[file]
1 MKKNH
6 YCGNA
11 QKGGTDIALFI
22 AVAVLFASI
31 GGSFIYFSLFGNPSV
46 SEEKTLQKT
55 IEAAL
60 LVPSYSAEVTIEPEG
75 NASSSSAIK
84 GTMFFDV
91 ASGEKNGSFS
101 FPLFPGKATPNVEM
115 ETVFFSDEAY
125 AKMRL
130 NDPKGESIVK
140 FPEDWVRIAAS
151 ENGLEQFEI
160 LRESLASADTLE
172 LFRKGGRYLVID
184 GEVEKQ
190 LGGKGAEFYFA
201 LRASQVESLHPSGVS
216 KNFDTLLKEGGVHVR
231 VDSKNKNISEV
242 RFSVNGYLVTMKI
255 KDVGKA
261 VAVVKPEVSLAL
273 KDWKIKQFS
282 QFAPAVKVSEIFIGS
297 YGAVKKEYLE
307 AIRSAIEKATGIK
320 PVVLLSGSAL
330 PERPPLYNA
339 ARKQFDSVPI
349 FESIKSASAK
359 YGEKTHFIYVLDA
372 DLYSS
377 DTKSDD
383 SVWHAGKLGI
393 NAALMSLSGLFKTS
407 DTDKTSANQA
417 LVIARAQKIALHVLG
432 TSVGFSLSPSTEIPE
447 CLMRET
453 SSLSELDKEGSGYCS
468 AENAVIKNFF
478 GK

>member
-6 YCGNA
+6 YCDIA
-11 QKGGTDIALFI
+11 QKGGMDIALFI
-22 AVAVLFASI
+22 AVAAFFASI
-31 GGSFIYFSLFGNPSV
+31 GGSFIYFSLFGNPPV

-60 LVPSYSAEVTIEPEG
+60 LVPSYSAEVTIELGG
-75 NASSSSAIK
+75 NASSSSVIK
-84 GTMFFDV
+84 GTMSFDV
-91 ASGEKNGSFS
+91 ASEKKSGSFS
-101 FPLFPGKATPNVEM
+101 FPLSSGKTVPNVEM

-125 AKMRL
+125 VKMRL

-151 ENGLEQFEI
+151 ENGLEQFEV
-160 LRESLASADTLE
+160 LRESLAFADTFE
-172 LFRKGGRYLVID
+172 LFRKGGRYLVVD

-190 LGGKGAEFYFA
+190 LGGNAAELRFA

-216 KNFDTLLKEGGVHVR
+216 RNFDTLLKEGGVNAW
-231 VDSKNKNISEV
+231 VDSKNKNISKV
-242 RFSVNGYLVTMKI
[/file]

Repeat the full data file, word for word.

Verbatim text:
1 MKKNH
6 YCGNA
11 QKGGTDIALFI
22 AVAVLFASI
31 GGSFIYFSLFGNPSV
46 SEEKTLQKT
55 IEAAL
60 LVPSYSAEVTIEPEG
75 NASSSSAIK
84 GTMFFDV
91 ASGEKNGSFS
101 FPLFPGKATPNVEM
115 ETVFFSDEAY
125 AKMRL
130 NDPKGESIVK
140 FPEDWVRIAAS
151 ENGLEQFEI
160 LRESLASADTLE
172 LFRKGGRYLVID
184 GEVEKQ
190 LGGKGAEFYFA
201 LRASQVESLHPSGVS
216 KNFDTLLKEGGVHVR
231 VDSKNKNISEV
242 RFSVNGYLVTMKI
255 KDVGKA
261 VAVVKPEVSLAL
273 KDWKIKQFS
282 QFAPAVKVSEIFIGS
297 YGAVKKEYLE
307 AIRSAIEKATGIK
320 PVVLLSGSAL
330 PERPPLYNA
339 ARKQFDSVPI
349 FESIKSASAK
359 YGEKTHFIYVLDA
372 DLYSS
377 DTKSDD
383 SVWHAGKLGI
393 NAALMSLSGLFKTS
407 DTDKTSANQA
417 LVIARAQKIALHVLG
432 TSVGFSLSPSTEIPE
447 CLMRET
453 SSLSELDKEGSGYCS
468 AENAVIKNFF
478 GK

>member
-6 YCGNA
+6 YCDIA
-11 QKGGTDIALFI
+11 QKGGMDIALFI
-22 AVAVLFASI
+22 AVAAFFASI
-31 GGSFIYFSLFGNPSV
+31 GGSFIYFSLFGNPPV

-60 LVPSYSAEVTIEPEG
+60 LVPSYSAEVTIELGG
-75 NASSSSAIK
+75 NASSSSVIK
-84 GTMFFDV
+84 GTMSFDV
-91 ASGEKNGSFS
+91 ASEKKSGSFS
-101 FPLFPGKATPNVEM
+101 FPLSSGKTVPNVEM

-125 AKMRL
+125 VKMRL

-151 ENGLEQFEI
+151 ENGLEQFEV
-160 LRESLASADTLE
+160 LRESLAFADTFE
-172 LFRKGGRYLVID
+172 LFRKGGRYLVVD

-190 LGGKGAEFYFA
+190 LGGNAAELRFA

-216 KNFDTLLKEGGVHVR
+216 RNFDTLLKEGGVNAW
-231 VDSKNKNISEV
+231 VDSKNKNISKV
-242 RFSVNGYLVTMKI